Automatic Consent to K-9 Searches

Randy Valdivia was stopped along Interstate 80 by a Pennsylvania State Trooper, after failing to use his blinker when changing lanes. During the stop, he signed a form consenting to a vehicle search, and a canine sniff of packages in the car revealed that Valdivia possessed marijuana. He was arrested for possession of a controlled substance with intent to deliver.

Valdivia was sentenced to a minimum of 11 and a half months in state prison for this violation. However, he has challenged this verdict, claiming that his consent to vehicle search did not include a canine sniff. The issue was brought before the Pennsylvania Superior Court on February 1, 2017, but they maintained that “a reasonable person would have understood that Valdivia’s consent encompassed canine sniffs of packages found in his vehicle,” according to Judge Patricia Jenkins.

However, there is still some dispute over whether it was legal that the troopers called the K-9 unit to the traffic stop, without ever informing Valdivia. Because of this dispute, the issue will be brought before the Pennsylvania Supreme Court later this year.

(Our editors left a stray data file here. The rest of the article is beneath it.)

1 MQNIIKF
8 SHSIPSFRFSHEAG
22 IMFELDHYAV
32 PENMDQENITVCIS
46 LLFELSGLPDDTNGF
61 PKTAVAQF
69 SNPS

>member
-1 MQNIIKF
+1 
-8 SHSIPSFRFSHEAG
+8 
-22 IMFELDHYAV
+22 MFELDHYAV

The decision and opinion following this review could result in an important decision about your rights as a driver on Pennsylvania roads, and voluntary consent searches. This blog will be updated as soon as possible to reflect the Supreme Court opinion.

If you have recently consented to what you feel is an unfair consent search that violated your legal rights, or have questions about voluntary consent to vehicular search, contact Tim Fleming at wtfleming@fleminglaw.info or call Fleming Law Offices at 814-278-5280.

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